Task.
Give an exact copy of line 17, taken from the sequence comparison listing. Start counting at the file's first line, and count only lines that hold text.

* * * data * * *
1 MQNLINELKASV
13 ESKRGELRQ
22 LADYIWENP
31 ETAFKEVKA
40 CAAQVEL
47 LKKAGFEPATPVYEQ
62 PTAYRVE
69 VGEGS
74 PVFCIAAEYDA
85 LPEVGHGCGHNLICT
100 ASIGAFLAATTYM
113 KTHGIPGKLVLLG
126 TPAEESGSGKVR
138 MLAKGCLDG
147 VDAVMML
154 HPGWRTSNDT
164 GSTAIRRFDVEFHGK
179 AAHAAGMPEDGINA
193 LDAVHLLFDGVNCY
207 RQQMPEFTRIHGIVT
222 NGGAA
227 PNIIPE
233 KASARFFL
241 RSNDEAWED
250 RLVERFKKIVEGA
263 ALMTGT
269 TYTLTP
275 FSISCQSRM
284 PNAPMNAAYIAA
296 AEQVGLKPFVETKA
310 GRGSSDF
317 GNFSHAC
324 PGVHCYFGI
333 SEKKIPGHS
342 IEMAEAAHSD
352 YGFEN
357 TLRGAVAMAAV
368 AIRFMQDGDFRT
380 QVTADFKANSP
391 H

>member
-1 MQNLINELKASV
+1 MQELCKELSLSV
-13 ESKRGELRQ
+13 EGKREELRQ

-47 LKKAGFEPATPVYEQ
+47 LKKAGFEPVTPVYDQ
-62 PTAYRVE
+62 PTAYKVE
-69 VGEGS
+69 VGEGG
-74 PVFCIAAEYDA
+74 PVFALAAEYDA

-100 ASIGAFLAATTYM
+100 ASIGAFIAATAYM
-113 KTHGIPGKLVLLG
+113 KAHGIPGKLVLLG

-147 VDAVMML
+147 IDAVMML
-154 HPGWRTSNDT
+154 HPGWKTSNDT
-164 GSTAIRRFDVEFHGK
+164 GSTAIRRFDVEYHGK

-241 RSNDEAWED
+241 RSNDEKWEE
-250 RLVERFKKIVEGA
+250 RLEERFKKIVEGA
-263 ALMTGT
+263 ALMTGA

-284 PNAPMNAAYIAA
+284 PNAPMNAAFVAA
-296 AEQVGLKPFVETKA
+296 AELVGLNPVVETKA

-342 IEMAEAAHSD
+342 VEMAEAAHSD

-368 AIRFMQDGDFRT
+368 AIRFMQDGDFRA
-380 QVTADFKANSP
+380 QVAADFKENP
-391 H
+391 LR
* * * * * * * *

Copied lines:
164 GSTAIRRFDVEFHGK